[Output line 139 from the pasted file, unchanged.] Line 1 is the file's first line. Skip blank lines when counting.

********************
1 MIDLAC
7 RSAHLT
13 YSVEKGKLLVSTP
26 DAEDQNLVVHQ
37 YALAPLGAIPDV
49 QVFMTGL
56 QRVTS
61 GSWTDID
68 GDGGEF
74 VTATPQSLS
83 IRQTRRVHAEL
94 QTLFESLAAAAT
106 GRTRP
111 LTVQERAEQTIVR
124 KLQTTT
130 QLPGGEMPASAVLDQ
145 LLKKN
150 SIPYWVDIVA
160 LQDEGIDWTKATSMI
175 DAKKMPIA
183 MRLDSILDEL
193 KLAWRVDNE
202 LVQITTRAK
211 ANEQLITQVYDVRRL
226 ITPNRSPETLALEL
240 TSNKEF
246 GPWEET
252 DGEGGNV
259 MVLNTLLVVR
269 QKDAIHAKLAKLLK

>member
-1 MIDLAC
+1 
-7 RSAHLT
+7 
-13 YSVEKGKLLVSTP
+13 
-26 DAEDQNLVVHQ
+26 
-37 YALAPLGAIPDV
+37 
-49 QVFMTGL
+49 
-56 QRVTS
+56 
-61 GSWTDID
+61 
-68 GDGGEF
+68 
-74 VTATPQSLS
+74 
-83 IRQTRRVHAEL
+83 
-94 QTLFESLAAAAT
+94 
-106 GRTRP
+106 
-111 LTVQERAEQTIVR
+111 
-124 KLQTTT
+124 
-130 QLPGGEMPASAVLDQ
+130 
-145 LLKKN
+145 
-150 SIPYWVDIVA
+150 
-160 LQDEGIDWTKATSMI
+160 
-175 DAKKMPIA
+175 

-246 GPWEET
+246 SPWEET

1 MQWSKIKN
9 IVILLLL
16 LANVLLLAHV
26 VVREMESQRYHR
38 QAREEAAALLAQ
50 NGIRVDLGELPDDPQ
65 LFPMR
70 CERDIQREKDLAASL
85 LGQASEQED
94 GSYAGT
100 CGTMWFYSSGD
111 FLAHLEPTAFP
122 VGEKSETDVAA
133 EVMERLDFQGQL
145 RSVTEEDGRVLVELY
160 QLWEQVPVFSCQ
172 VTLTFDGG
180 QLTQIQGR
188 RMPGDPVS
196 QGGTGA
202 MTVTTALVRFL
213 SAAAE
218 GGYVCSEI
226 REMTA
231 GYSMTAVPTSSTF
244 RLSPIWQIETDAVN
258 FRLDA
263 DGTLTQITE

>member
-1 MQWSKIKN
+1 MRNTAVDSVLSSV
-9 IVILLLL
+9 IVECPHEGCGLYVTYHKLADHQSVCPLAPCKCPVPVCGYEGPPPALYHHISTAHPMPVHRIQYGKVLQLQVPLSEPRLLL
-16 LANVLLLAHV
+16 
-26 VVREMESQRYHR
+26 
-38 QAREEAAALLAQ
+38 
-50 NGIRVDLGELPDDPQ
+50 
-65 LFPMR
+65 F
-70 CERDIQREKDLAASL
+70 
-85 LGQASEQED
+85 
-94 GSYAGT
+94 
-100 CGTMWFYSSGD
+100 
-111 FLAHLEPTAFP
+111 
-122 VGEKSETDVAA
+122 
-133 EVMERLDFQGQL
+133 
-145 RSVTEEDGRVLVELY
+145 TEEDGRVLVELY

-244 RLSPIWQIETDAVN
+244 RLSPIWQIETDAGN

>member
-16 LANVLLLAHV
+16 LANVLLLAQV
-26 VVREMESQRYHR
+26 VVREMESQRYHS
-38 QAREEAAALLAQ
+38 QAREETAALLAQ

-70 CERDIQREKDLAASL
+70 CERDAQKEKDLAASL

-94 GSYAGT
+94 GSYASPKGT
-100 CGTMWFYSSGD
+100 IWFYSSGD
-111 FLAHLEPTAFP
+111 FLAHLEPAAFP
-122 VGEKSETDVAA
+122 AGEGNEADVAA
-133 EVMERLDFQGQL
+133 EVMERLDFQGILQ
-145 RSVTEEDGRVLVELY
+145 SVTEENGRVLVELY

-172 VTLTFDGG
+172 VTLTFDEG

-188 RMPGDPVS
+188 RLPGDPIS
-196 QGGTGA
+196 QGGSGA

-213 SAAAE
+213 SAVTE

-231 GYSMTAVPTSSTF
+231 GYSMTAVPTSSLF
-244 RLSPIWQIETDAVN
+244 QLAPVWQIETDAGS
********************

+26 VVREMESQRYHS